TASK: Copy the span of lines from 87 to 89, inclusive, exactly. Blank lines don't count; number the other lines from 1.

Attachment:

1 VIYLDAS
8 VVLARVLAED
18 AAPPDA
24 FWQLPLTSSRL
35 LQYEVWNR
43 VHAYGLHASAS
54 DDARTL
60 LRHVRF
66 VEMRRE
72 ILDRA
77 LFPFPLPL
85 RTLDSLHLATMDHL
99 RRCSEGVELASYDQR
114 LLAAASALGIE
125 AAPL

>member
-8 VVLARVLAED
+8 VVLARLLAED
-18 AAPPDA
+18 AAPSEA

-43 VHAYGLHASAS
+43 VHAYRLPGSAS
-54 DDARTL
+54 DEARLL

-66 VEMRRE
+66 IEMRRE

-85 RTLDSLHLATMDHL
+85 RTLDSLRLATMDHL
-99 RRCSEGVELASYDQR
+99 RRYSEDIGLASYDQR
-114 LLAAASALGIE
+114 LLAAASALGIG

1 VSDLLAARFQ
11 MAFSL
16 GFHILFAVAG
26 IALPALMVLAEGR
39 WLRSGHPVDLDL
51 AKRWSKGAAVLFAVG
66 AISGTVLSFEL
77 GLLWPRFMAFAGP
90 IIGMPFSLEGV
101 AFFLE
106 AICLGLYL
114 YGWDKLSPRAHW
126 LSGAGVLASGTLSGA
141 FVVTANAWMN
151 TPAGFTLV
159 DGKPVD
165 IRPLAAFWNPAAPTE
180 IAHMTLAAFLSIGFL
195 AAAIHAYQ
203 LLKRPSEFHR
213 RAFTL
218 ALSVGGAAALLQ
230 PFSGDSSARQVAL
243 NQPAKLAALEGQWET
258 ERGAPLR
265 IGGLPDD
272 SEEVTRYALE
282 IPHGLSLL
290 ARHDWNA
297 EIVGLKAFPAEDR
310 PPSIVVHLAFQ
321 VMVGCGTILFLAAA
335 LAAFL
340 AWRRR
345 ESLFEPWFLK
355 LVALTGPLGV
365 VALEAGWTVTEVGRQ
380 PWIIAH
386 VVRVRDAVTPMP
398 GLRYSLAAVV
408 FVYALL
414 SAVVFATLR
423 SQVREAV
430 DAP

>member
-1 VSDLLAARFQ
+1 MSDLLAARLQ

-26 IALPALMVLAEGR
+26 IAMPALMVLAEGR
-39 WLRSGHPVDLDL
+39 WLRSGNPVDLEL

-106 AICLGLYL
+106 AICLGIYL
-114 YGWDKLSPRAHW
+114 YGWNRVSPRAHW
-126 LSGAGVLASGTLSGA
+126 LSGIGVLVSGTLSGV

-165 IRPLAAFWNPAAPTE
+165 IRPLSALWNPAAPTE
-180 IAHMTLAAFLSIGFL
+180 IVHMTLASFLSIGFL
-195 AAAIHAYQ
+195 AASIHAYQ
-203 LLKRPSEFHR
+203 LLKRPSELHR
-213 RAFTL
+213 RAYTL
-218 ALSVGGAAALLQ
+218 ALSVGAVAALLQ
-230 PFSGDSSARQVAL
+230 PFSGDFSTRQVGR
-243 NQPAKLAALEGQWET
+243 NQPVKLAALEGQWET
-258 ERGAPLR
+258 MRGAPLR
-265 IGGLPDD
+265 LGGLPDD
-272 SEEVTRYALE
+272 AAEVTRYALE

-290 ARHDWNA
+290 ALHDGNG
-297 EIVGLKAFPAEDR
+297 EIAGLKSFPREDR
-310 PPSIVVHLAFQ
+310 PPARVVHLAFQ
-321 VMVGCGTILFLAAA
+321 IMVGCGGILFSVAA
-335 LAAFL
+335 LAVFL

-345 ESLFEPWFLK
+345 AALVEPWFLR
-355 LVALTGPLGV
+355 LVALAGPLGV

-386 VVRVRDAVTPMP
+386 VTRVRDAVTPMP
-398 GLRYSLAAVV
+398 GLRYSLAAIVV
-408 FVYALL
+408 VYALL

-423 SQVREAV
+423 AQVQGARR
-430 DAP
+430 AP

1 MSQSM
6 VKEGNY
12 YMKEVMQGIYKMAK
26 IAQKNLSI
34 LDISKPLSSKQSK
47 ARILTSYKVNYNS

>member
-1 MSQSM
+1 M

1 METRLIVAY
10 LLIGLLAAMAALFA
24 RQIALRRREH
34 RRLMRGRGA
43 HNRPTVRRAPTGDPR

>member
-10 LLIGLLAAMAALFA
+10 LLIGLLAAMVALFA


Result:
+114 YGWNRVSPRAHW
-126 LSGAGVLASGTLSGA
+126 LSGIGVLVSGTLSGV